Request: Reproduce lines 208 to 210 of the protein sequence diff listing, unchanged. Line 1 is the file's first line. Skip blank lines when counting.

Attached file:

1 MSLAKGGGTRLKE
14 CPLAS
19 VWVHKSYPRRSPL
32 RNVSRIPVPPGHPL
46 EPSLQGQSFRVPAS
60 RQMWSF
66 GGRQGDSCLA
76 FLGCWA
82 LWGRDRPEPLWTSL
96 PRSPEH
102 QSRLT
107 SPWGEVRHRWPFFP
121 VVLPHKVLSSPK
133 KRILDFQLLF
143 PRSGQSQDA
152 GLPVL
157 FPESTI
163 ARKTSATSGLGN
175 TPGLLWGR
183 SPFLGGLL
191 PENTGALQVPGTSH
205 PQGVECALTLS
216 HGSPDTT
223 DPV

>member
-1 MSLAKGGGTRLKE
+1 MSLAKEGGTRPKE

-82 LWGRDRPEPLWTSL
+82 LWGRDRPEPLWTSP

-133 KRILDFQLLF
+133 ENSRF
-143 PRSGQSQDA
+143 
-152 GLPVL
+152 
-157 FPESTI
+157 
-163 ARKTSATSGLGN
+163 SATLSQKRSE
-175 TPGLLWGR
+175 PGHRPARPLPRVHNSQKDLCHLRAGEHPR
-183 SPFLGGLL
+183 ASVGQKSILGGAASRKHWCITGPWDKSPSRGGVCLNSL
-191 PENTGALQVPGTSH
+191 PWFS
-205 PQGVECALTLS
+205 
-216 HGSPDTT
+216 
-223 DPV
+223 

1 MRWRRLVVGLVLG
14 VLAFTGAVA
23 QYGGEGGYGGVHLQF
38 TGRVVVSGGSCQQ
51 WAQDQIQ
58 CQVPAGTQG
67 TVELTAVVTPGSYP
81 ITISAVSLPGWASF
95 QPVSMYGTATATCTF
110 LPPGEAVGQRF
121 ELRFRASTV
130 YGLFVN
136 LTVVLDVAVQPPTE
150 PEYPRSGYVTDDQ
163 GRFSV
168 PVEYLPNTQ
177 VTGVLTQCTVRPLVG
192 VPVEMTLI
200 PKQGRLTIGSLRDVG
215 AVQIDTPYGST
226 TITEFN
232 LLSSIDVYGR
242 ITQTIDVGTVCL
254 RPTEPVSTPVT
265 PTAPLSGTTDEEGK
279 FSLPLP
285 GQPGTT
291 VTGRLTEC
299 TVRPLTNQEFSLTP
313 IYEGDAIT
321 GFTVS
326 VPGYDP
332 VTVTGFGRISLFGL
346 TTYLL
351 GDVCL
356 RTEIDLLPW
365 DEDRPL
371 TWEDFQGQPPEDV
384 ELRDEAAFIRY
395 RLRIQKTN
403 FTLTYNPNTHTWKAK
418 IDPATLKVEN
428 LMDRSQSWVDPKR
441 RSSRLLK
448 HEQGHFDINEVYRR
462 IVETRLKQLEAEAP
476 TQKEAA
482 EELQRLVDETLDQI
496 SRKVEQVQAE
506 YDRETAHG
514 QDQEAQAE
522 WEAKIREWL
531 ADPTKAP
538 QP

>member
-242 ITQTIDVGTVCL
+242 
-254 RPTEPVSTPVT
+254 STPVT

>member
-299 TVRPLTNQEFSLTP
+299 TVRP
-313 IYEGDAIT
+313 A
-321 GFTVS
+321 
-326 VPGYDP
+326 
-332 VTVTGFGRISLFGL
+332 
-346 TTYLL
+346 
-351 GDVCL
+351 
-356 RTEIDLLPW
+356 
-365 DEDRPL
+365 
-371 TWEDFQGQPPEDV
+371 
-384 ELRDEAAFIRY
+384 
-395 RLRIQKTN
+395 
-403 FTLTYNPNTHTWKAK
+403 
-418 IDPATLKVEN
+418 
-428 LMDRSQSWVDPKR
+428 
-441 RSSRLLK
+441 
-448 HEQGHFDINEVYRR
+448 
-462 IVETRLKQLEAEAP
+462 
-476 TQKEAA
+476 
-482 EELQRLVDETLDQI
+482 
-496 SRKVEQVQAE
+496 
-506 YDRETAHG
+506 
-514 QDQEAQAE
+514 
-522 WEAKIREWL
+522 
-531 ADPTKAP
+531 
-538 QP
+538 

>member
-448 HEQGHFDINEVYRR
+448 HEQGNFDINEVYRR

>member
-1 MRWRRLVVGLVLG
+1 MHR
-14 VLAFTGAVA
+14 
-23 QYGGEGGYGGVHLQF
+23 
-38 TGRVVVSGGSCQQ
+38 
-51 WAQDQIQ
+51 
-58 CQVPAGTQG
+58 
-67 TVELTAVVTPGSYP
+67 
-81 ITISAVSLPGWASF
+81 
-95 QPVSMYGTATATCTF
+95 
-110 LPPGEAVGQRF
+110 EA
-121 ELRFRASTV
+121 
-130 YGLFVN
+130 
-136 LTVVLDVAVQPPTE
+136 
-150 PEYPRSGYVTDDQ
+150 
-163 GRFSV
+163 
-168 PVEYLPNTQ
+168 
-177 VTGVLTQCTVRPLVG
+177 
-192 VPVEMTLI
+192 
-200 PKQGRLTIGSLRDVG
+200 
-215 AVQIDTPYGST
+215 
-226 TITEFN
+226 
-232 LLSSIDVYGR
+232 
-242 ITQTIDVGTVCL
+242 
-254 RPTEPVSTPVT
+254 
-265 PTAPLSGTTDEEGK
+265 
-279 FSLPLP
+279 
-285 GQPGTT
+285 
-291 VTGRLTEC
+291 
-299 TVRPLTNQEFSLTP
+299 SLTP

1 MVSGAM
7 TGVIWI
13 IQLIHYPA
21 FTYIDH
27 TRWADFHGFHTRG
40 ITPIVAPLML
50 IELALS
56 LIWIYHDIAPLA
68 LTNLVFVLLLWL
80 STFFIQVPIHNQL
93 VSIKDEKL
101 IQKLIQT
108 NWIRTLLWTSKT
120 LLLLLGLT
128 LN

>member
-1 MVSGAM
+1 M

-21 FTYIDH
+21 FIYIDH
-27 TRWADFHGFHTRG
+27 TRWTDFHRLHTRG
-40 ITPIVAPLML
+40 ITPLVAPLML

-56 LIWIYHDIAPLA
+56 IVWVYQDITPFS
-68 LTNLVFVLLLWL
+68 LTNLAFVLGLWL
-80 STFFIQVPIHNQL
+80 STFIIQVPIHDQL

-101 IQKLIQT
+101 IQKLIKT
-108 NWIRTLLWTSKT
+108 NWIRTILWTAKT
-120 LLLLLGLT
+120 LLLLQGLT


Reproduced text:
-226 TITEFN
+226 
-232 LLSSIDVYGR